How many ISIS number twos does the US have to kill?
In the latest drone strike success claimed by US armed forces, Haji Mutazz, the alleged number two in the Islamic State (ISIS), was killed while travelling in a car near Mosul in Iraq.
The August 18th strike was immediately hailed in the US media as a major strategic victory, a triumph of the use of drones and another sign that US strategy in Iraq and Syria was, somehow, “on the right track”.
Throughout the Middle East, Asia and Europe the reaction was very different: It was one loud yawn.
A yawn, it should be acknowledged, that was echoed by large numbers of sensible Americans who, as usual, found no expression in the unanimous cheering section and echo chamber that the mainstream media have become.
There is no doubt that Mutazz was killed. There is no doubt that he did hold a significant tactical command position in ISIS in Iraq. Why then, the yawn?
It is not because decapitation theory, when correctly applied against terrorist organisations, does not work. From 2002 through 2006, Saudi security forces repeatedly killed the top leaders of what became al-Qaeda in the Arabian Peninsula (AQAP). To be appointed head of that organisation in those days was not an honour, it was a death warrant, rapidly executed. On at least five occasions the operational head of AQAP was hunted down and killed by Saudi security forces.
The tactic worked. Al-Qaeda, despite its claimed prestige and bravado, got nowhere in the major Muslim country it most coveted to topple and destroy.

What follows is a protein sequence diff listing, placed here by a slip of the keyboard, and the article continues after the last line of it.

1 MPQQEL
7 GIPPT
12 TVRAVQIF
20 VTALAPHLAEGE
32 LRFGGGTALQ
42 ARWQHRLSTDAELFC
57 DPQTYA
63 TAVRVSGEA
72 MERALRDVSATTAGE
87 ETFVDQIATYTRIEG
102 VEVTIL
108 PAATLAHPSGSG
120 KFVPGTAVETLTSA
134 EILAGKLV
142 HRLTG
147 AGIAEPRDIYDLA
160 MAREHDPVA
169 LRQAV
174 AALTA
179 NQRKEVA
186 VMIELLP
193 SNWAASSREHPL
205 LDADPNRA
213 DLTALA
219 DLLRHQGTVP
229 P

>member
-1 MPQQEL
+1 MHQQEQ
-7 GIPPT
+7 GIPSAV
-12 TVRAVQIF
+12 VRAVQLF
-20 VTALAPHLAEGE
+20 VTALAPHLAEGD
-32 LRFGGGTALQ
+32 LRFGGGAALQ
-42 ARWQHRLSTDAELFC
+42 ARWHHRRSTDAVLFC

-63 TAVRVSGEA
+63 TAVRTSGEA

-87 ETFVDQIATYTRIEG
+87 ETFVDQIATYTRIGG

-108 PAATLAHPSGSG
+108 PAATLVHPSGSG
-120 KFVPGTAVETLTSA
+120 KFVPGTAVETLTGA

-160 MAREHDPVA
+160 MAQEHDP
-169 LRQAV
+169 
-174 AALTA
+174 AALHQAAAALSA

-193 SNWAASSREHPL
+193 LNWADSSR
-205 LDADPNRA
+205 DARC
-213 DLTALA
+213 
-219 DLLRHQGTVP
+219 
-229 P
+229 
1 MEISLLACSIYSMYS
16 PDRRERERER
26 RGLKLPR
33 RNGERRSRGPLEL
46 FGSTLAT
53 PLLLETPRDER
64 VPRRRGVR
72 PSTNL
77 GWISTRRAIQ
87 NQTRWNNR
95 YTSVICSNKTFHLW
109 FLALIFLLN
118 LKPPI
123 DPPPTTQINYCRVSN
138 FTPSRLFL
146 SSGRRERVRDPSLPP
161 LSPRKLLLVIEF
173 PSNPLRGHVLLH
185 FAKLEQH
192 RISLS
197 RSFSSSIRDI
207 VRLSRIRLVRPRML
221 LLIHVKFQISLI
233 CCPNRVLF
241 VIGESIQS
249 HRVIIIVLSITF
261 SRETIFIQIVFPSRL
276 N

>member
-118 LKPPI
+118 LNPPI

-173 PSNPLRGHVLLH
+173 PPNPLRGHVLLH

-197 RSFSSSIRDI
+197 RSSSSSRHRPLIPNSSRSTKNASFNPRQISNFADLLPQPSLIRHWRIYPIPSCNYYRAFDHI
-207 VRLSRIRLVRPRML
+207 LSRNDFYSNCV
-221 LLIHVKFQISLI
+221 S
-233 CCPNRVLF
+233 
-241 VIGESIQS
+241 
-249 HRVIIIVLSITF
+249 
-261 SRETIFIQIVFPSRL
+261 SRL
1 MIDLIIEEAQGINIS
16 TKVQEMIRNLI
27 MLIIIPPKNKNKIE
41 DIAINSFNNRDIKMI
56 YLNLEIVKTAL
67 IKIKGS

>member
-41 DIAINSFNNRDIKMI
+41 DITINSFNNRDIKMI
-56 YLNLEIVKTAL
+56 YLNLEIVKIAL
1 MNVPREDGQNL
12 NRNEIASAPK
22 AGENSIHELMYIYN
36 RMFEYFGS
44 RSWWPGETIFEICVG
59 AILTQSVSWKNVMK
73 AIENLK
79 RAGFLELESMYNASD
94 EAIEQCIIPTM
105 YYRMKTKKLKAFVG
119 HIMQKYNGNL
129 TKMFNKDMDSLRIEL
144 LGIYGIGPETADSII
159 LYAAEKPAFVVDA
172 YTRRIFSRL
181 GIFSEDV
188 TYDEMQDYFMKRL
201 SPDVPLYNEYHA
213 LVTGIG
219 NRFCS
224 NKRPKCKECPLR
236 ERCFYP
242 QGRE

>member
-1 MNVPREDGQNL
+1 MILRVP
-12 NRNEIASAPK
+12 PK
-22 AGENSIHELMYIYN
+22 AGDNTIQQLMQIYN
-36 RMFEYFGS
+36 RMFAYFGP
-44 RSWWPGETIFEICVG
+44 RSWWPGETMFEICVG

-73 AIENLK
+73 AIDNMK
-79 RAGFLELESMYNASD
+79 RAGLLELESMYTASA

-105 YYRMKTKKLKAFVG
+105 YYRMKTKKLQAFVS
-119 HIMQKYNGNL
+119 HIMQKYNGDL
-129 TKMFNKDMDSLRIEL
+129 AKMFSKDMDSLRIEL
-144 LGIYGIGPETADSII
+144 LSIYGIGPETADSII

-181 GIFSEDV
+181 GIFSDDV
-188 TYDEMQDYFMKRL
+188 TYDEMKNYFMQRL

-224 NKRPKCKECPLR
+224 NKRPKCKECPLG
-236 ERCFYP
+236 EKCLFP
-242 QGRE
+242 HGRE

Why should a tactic that worked so well for the Saudis have repeatedly failed for US armed forces whenever they have tried it and claimed its success in Iraq repeatedly over the past 12 years since they first invaded and occupied that unhappy country?
The simple reason is that terrorists being hunted down in Saudi Arabia were being hunted down in a prosperous, stable state that has existed for more than 90 years. They were being hunted by an excellent intelligence apparatus operating on its home ground among a population that was overwhelmingly loyal to and appreciated the security and prosperity brought about by their own government.
None of those conditions has applied over the past 12 years in usually, fitfully and not consistently US-occupied Iraq.
US policymakers of the exceptionally reckless, ignorant and incompetent George W. Bush administration truly believed they could wave the magic wand of their “manifest destiny” to remake the Middle East in their own image. With an insouciant arrogance that even the British empire at its worst could hardly have imagined, former interns from the Heritage Foundation even downloaded the traffic code of the US state of Maryland and superimposed it on Baghdad.
The Shia viciously biased anti-Sunni, US-propped-up government of prime minister Nuri al-Maliki made things even worse. No surprise, therefore, that the Shia-dominated, “stable, democratic” government US policymakers in 2003 imagined they could impose on Iraq proved a failed state that collapsed from the moment it was first set up.
In these conditions it does not matter how many “key number twos” the US security establishment kills, or imagines it kills, in Iraq. The numbers are as irrelevant.
In Iraq, the grand strategy of the entire policy of national building was idiotic and doomed to fail in the first place. Therefore, a handful of pinprick tactical hits enormously exaggerated to boost fading morale on the home front is not going to change anything.
Mindlessly positive cheerleading may work in the fairy-tale world of American college football. It has no place among adults in the planning and waging of real war.